I recently arrived in Switzerland and faced the problem of notifying my friend when to pick me up from the train station. Had I known Switzerland still has payphones, I would have dropped 50 cents in one and sent an SMS. But imagine landing in a country without payphones, without internet, and with no working SIM card. How could you inform a friend what time you may arrive? A little signal sent on a 2-way FM radio could work. I came up with an even cooler idea. Payment networks are the most prevalent means of communication. You could set up a program that keeps checking your bank account for a transaction. Then, make a cash withdrawal or purchase just before boarding the train. The program could detect the transaction and send an email to indicate which train you’re on.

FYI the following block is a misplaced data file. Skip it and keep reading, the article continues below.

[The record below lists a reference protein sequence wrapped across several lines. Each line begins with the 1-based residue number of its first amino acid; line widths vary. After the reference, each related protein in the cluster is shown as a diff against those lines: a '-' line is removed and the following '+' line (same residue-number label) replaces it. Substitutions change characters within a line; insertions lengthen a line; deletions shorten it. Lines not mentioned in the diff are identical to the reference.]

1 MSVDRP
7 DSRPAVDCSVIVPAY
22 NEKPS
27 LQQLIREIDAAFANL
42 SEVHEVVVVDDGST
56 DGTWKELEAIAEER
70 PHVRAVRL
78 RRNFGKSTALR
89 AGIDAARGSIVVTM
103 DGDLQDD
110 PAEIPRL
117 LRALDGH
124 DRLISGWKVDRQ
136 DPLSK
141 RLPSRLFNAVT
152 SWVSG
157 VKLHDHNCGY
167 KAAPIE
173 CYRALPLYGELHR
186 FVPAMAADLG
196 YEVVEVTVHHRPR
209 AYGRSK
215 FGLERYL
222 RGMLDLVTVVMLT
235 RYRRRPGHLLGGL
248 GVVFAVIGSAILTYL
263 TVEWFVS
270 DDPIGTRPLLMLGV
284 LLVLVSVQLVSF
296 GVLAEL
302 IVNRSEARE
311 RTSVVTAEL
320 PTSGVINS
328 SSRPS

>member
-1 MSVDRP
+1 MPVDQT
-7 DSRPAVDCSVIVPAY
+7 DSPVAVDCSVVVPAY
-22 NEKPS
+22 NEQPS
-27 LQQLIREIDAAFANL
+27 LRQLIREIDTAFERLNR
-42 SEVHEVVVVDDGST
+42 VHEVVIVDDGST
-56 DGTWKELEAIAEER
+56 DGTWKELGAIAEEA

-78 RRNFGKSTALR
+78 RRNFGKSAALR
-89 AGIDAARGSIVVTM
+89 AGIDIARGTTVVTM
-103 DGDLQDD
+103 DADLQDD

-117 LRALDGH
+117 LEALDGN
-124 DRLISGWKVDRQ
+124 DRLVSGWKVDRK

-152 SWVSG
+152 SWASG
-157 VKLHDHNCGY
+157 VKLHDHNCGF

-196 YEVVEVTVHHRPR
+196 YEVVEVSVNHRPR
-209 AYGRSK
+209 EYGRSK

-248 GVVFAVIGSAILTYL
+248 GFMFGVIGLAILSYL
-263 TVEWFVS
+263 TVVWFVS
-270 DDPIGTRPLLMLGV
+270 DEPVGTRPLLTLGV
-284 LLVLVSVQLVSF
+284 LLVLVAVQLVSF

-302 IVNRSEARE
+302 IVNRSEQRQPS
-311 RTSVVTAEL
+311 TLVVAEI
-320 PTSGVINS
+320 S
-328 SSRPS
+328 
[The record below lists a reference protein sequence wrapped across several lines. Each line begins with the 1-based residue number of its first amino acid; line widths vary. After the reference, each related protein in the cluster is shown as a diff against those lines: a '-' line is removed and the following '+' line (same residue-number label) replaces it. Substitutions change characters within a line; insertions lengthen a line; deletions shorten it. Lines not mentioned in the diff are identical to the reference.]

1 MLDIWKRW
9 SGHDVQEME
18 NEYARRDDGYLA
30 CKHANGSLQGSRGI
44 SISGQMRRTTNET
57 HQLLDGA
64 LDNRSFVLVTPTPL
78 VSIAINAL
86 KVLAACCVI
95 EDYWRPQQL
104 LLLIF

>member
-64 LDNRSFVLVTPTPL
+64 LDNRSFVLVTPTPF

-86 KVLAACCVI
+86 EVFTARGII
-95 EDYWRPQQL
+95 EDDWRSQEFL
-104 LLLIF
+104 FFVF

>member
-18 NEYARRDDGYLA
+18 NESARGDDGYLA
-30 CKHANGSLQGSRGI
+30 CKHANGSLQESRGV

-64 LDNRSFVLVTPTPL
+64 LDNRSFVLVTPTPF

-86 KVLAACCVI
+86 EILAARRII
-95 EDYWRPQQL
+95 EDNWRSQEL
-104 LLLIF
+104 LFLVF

Back in the nineties, we could send prearranged messages free of charge by using payphones to ring other phones. Or we could make collect calls and encode the phone number to call back using dictionaries of names. Of course, then you could end up placing a collect call as someone unlikely such as “Tanya Rosenberg van Kent”